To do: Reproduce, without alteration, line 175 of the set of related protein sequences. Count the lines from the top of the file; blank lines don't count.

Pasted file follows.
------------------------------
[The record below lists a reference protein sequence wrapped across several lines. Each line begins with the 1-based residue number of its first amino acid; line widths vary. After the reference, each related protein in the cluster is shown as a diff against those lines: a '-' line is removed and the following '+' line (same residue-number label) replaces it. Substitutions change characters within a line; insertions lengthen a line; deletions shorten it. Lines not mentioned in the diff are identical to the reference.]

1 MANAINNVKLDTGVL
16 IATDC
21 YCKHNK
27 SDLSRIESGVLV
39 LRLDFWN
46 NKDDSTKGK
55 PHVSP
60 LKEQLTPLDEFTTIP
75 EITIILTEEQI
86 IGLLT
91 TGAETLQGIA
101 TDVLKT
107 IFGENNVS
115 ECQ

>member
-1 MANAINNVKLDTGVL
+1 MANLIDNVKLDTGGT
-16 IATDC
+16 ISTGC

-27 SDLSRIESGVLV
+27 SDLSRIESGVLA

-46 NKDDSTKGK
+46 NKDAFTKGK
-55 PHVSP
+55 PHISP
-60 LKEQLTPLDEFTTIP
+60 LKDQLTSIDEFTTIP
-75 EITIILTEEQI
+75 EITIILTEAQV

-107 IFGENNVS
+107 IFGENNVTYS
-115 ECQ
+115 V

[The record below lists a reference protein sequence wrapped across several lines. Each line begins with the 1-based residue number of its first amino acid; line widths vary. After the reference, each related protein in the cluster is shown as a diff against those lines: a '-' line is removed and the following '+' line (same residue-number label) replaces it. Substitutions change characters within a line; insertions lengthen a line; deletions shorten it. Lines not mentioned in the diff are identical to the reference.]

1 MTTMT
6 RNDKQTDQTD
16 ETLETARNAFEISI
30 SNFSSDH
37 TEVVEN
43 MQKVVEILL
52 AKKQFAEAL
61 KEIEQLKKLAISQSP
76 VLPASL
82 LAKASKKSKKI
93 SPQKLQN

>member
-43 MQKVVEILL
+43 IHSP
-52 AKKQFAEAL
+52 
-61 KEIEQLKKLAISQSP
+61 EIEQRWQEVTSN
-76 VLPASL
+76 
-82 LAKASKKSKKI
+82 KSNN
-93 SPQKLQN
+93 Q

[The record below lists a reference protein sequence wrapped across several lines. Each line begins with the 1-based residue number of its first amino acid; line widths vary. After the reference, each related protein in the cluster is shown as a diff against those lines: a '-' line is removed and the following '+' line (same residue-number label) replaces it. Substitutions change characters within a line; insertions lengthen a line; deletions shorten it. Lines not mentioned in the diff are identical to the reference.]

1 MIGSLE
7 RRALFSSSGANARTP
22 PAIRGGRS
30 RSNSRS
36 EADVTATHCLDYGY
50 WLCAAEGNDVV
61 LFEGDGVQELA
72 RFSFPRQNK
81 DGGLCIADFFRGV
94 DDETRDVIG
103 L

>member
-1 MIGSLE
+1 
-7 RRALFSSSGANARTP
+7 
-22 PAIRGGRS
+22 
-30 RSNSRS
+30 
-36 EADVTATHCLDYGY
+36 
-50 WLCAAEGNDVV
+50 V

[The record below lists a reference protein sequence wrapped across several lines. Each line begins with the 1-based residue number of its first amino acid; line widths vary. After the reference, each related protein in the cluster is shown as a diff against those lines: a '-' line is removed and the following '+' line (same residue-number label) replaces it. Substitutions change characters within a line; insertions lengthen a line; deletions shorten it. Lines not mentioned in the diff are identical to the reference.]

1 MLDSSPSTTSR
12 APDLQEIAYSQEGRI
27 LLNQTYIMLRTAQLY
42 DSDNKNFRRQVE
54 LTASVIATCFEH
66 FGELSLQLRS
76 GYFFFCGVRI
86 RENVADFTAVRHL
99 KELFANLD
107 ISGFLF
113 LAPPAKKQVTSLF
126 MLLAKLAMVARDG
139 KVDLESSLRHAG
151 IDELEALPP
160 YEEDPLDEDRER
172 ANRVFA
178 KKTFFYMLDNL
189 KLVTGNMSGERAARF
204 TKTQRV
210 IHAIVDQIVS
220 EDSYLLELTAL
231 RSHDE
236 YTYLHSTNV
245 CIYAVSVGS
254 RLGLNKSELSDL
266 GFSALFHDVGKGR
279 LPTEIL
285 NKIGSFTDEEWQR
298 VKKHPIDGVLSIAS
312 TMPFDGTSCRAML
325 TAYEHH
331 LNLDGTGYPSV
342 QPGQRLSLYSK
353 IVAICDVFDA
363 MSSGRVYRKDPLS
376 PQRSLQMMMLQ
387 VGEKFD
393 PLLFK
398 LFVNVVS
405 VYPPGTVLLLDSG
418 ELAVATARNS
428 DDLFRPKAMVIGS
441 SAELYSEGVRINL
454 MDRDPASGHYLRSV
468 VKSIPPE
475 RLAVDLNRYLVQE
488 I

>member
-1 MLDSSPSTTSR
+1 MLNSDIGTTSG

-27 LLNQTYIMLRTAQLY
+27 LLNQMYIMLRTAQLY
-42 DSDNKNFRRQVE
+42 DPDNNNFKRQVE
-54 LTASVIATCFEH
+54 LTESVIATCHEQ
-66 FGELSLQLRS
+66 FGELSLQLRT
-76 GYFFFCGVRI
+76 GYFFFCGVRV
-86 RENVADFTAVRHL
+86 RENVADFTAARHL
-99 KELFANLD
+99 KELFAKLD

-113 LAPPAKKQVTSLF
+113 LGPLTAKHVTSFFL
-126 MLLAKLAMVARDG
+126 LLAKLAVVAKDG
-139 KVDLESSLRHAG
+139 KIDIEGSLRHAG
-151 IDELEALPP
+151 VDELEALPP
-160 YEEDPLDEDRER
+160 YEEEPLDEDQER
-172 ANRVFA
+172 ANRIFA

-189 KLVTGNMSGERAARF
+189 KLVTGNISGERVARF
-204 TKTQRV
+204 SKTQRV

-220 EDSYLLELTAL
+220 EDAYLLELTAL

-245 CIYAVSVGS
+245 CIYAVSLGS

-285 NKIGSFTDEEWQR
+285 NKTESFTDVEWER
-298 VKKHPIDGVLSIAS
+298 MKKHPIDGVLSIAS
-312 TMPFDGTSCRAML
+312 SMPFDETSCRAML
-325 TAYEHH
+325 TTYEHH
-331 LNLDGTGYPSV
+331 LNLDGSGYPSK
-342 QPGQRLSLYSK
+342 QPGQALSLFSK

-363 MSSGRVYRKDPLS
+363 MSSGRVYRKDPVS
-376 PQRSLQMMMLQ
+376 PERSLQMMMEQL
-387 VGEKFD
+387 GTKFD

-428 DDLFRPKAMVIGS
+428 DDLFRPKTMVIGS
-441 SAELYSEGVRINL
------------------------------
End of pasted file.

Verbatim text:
+312 SMPFDETSCRAML